Bălșan v. Romania  | 2017

Justice for a victim of domestic violence in Romania

…her husband had come home around noon and had started punching her in the face and head and threatened to kill her...

Judgment of the European Court of Human Rights, May 2017


Angelica Bălșan, a mother of four children, suffered eight assaults at the hands of her husband. She sustained injuries that needed several days of medical care – including bruises on her face, arms, back, thighs and an open facial wound. Angelica’s husband abused her and her children throughout their marriage, with the violence intensifying during divorce proceedings.

Between 2007 and 2008, Angelica made emergency calls, filed criminal complaints and asked the head of the police for protection. However, despite telling the authorities that she feared for her life, no proper measures were taken to protect her. Every time, her husband was either acquitted or the authorities decided not to press charges.

Feeling helpless, Angelica finally took a case to the European Court of Human Rights.

Judgment of the European Court of Human Rights

The European court found that the Romanian authorities had been well aware of the abuse, given Angelica’s repeated calls for help. Nevertheless, they had not intervened to protect her – a violation of her basic rights.

The court expressed concerned that the Romanian authorities considered Angelica to have provoked the domestic violence and that it was not serious enough to be criminal behaviour. This was inconsistent with international standards on protecting women from violence. The court also found that Angelica was a victim of discrimination, as the violence was based on her gender.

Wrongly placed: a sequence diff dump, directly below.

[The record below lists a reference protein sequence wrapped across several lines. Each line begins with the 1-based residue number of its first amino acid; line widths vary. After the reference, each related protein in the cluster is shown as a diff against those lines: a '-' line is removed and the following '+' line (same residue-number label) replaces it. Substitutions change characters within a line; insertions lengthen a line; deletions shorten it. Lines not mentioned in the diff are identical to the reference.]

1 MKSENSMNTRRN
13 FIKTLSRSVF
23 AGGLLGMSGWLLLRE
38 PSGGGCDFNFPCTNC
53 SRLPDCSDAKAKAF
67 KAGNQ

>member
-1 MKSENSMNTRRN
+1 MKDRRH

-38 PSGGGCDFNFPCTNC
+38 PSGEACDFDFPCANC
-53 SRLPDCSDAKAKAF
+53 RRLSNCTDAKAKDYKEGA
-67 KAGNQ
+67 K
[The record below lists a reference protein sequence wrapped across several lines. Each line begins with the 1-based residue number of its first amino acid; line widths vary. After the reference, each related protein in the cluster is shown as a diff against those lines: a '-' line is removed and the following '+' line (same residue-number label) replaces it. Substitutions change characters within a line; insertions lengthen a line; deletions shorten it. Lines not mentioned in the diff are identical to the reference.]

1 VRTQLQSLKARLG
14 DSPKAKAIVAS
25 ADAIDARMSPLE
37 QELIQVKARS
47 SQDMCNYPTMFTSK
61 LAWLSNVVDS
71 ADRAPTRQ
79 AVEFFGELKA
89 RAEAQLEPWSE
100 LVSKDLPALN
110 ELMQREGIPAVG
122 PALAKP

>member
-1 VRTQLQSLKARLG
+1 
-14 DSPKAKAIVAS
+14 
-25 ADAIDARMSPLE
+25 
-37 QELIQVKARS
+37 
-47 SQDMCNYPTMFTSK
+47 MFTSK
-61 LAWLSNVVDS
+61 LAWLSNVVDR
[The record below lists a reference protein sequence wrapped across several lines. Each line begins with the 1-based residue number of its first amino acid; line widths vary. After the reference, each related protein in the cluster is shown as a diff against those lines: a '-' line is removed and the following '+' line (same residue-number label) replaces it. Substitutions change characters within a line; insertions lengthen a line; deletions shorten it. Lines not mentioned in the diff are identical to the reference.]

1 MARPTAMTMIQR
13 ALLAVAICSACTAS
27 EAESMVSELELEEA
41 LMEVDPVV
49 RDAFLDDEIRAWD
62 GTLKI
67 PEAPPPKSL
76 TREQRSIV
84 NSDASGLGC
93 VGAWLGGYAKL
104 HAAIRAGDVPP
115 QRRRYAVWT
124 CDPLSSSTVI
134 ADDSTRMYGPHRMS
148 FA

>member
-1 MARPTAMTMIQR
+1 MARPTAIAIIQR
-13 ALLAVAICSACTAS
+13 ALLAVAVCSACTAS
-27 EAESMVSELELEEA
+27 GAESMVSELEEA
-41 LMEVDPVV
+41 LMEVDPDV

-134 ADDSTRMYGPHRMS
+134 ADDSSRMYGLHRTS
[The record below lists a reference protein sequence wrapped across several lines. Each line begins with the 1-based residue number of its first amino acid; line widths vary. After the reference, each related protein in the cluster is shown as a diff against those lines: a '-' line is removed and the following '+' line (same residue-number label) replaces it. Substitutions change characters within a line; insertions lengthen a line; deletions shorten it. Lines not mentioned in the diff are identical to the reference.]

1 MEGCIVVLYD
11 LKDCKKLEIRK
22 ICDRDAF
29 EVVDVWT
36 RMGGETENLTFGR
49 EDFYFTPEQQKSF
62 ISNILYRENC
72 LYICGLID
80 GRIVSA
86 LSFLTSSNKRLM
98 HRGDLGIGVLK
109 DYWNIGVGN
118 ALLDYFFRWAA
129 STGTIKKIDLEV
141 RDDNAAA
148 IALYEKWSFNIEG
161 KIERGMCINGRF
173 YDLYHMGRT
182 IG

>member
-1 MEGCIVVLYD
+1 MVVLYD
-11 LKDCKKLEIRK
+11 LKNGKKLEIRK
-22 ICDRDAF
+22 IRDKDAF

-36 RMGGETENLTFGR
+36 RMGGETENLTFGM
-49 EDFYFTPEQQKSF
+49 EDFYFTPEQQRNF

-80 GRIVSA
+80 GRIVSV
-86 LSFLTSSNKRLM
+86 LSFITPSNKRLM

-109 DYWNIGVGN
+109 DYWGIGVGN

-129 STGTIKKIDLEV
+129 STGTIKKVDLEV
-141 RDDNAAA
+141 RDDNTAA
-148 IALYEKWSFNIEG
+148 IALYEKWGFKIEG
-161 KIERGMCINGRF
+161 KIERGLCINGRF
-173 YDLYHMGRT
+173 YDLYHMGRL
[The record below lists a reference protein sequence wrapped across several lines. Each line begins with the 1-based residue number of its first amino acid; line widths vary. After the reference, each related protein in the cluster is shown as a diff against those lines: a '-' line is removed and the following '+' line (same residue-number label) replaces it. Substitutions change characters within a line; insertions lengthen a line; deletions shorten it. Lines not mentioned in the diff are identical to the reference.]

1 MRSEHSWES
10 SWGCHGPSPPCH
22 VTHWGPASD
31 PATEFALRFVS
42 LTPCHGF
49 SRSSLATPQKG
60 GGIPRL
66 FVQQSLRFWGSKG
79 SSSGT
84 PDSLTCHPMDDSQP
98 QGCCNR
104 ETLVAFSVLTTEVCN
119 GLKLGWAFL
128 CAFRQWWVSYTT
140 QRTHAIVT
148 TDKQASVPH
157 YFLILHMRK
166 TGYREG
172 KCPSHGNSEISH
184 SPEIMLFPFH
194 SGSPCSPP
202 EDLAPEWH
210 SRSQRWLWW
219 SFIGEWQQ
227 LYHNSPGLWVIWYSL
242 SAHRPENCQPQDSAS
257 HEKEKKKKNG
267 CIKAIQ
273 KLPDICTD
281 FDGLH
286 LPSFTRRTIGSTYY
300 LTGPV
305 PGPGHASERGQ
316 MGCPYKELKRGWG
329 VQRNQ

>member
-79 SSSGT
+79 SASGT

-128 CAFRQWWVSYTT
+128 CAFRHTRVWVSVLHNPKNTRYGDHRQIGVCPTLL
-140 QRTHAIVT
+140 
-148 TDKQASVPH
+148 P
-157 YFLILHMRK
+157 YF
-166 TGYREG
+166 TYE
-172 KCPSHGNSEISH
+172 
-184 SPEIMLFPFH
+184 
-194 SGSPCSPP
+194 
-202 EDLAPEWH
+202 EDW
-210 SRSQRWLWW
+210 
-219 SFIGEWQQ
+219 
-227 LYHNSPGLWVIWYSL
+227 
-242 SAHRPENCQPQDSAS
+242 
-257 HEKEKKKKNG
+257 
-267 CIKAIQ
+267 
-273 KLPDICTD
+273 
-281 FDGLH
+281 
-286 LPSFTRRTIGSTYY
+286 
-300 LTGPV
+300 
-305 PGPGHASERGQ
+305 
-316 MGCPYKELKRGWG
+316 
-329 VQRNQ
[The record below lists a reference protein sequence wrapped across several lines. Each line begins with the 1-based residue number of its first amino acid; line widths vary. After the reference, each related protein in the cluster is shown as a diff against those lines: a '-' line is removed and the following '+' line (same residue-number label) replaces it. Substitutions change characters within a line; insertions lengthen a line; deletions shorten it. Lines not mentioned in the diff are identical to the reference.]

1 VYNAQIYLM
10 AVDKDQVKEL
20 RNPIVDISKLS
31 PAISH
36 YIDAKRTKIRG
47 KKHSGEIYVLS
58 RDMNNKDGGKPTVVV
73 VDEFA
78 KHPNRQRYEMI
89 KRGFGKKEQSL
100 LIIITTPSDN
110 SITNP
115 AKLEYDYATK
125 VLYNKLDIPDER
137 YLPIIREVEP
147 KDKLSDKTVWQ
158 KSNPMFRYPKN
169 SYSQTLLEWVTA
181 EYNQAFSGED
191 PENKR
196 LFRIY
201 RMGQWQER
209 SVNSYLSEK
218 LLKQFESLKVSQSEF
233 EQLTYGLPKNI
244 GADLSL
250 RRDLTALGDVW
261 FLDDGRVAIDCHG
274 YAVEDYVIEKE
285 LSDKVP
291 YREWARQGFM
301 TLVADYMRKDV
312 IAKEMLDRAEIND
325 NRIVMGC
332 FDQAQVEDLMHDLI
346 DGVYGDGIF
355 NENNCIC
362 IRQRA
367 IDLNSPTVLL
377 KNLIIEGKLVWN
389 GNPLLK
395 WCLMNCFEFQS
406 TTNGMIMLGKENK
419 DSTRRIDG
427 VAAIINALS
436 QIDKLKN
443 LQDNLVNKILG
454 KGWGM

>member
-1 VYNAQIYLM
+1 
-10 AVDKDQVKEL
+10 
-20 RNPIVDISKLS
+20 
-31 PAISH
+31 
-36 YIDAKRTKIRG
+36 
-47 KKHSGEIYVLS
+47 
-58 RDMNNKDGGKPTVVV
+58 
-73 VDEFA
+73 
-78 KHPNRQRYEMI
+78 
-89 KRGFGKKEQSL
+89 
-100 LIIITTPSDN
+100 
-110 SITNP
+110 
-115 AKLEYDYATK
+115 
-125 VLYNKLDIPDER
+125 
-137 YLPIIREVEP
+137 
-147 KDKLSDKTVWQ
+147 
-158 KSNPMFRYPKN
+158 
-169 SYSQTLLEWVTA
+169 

This case and others showed that, despite adequate laws in Romania to combat domestic violence, the Romanian authorities lacked proper commitment to addressing the problem in practice.

“…the overall unresponsiveness of the judicial system and the impunity enjoyed by aggressors . . . indicated that there was an insufficient commitment to take appropriate action to address domestic violence.

Judgment of the European Court of Human Rights, May 2017


Since these events took place, the Romanian government has taken a wide range of steps to address domestic violence. There have been improvements in the reporting of offences and the number of protection orders granted to protect victims.

In 2016, Romania ratified the Council of Europe’s ‘Istanbul Convention’ on violence against women. In 2018, the government submitted a draft law to parliament containing a series of reforms to further address this issue.

The Council of Europe continues to monitor these legislative reforms, as well as the national strategy to address domestic violence and the practical measures being taken. It has called for further measures to strengthen the criminal justice system’s capacity to respond adequately to domestic violence.